Investing internationally has grown rapidly in recent years. The
bias for investing only within our national borders is diminishing,
as an increasing number of individual and institutional investors
boost their international exposure to pursue their investment
goals. Behind the trend toward international investing are the
realizations that the global market can offer attractive
opportunities for investment and that diversification abroad can
help reduce risk.
Shift in U.S. and World Market
Source: ChartSource®, DST Systems, Inc.
Market-share data is from the World Federation of Exchanges.
Estimate for 2030 is based on the rate of growth of non-U.S.
markets vs. the U.S. since 1975. Past performance is not a
guarantee of future returns. © 2018, DST Systems, Inc. All
rights reserved. Not responsible for any errors or omissions.
The Investment World Grows Larger
In 2017 foreign markets represented 62% of the world's
investment opportunities. It is estimated that by 2030 the U.S.
stock market will represent just 32% of the world
Diversification and Higher Returns
The quest for diversification and higher returns are driving
forces behind the internationalization process. When U.S. investors
began to invest in foreign equities, a key reason for the move was
increased diversification. Because international markets do not
always move in sync -- some may zig while the others zag --
diversification on a global scale may help offset the effect of a
downturn in the U.S. market. Investors in international securities
may face additional risks, such as higher taxation, less liquidity,
political problems, and currency fluctuations, that do not affect
domestic investors. But despite these risks, the potential for
higher returns and diversification makes these markets attractive
to many investors.
As investors around the world become more sophisticated and
aggressively explore investment opportunities, they find that the
global arena can offer competitive returns. The MSCI Europe,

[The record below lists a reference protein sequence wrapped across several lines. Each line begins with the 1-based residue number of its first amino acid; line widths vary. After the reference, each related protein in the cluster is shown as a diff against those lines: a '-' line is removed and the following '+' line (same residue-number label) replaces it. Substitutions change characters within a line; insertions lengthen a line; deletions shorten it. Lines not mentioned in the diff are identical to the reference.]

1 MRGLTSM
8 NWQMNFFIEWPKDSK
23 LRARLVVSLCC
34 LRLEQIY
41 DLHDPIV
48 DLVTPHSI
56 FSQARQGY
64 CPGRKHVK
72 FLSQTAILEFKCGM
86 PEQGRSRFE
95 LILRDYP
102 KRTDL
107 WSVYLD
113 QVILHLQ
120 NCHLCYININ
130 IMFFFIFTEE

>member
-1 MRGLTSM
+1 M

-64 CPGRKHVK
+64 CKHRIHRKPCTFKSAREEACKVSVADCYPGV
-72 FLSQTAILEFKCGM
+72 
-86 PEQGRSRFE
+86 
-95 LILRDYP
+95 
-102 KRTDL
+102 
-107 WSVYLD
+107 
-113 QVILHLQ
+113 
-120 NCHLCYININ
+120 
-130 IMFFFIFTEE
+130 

Australasia, Far East (EAFE) index, which tracks 21 major world
markets, posted a 5.97% annualized rate of return for the 30 years
ended December 31, 2017, compared with the 10.70% annualized return
of the S&P 500 index.1 Past performance does not
guarantee future results.
This difference in returns is due in part to differences in
economic and market environments in countries around the world. For
example, the Japanese market throughout the 1990s was depressed due
to the country's economic recession. Many Japanese stocks became
undervalued. In 1999 the Japanese stock market bounced back,
producing a gain of more than 60%.2
How to Invest in Foreign Equities
One way you can include international exposure in your portfolio
is to invest in stocks of U.S. companies that derive a large
portion of their annual revenue from overseas markets. Examples of
such companies are Coca-Cola and McDonald's.
You can also buy stocks of foreign companies through
American Depositary Receipts (ADRs) -- traded on
the New York Stock Exchange -- and through mutual funds that invest
in foreign companies. ADRs are negotiable certificates that
represent the shares of a publicly traded foreign company. ADRs are
issued in the United States and their underlying shares are held in
But familiarizing yourself with international markets (including